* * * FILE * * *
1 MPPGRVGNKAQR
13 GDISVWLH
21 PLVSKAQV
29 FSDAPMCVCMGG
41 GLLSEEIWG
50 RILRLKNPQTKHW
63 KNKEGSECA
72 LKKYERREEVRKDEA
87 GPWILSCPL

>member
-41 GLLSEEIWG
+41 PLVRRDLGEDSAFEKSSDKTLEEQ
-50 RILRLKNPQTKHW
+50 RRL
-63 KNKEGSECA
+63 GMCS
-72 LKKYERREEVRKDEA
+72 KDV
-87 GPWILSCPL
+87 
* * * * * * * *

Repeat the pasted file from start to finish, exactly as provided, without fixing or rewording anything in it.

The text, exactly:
1 MPPGRVGNKAQR
13 GDISVWLH
21 PLVSKAQV
29 FSDAPMCVCMGG
41 GLLSEEIWG
50 RILRLKNPQTKHW
63 KNKEGSECA
72 LKKYERREEVRKDEA
87 GPWILSCPL

>member
-41 GLLSEEIWG
+41 PLVRRDLGEDSAFEKSSDKTLEEQ
-50 RILRLKNPQTKHW
+50 RRL
-63 KNKEGSECA
+63 GMCS
-72 LKKYERREEVRKDEA
+72 KDV
-87 GPWILSCPL
+87 